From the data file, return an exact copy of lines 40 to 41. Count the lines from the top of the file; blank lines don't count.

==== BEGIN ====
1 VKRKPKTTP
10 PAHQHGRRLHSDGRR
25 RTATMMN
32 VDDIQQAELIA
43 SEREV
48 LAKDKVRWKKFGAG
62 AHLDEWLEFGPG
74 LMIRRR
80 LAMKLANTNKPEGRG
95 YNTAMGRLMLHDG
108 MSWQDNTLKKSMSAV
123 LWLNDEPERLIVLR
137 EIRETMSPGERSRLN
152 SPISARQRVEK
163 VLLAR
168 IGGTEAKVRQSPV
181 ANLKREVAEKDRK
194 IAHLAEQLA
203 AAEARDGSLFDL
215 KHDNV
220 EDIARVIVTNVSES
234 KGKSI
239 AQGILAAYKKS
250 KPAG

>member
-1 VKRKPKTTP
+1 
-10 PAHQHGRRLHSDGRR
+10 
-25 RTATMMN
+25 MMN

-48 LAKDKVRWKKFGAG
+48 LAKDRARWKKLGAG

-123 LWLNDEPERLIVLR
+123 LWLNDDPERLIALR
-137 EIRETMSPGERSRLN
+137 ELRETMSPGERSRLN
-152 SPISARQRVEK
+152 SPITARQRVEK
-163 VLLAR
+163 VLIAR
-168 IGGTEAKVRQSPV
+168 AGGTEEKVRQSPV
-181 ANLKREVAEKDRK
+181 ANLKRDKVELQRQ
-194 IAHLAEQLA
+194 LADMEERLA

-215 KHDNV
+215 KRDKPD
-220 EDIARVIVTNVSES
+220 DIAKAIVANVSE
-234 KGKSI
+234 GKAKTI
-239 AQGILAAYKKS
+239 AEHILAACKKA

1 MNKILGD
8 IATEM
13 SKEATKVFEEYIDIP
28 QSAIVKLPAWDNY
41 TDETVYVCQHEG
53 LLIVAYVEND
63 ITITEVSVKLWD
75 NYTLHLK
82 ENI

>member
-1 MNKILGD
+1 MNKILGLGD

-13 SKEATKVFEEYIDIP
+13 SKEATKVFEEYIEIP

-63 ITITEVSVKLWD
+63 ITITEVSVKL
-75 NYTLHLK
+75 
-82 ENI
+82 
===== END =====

-163 VLLAR
+163 VLIAR